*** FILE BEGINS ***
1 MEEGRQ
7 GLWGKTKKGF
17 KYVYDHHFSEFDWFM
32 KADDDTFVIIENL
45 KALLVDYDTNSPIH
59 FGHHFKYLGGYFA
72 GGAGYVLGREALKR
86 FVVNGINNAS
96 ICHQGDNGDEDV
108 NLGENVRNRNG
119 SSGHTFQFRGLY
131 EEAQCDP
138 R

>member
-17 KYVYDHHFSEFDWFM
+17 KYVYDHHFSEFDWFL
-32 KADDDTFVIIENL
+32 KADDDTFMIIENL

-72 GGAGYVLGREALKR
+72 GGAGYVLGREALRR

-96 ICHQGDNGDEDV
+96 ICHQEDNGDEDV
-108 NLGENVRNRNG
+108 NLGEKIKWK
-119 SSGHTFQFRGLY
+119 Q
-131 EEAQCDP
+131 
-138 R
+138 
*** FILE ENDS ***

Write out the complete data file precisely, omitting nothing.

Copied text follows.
1 MEEGRQ
7 GLWGKTKKGF
17 KYVYDHHFSEFDWFM
32 KADDDTFVIIENL
45 KALLVDYDTNSPIH
59 FGHHFKYLGGYFA
72 GGAGYVLGREALKR
86 FVVNGINNAS
96 ICHQGDNGDEDV
108 NLGENVRNRNG
119 SSGHTFQFRGLY
131 EEAQCDP
138 R

>member
-17 KYVYDHHFSEFDWFM
+17 KYVYDHHFSEFDWFL
-32 KADDDTFVIIENL
+32 KADDDTFMIIENL

-72 GGAGYVLGREALKR
+72 GGAGYVLGREALRR

-96 ICHQGDNGDEDV
+96 ICHQEDNGDEDV
-108 NLGENVRNRNG
+108 NLGEKIKWK
-119 SSGHTFQFRGLY
+119 Q
-131 EEAQCDP
+131 
-138 R
+138 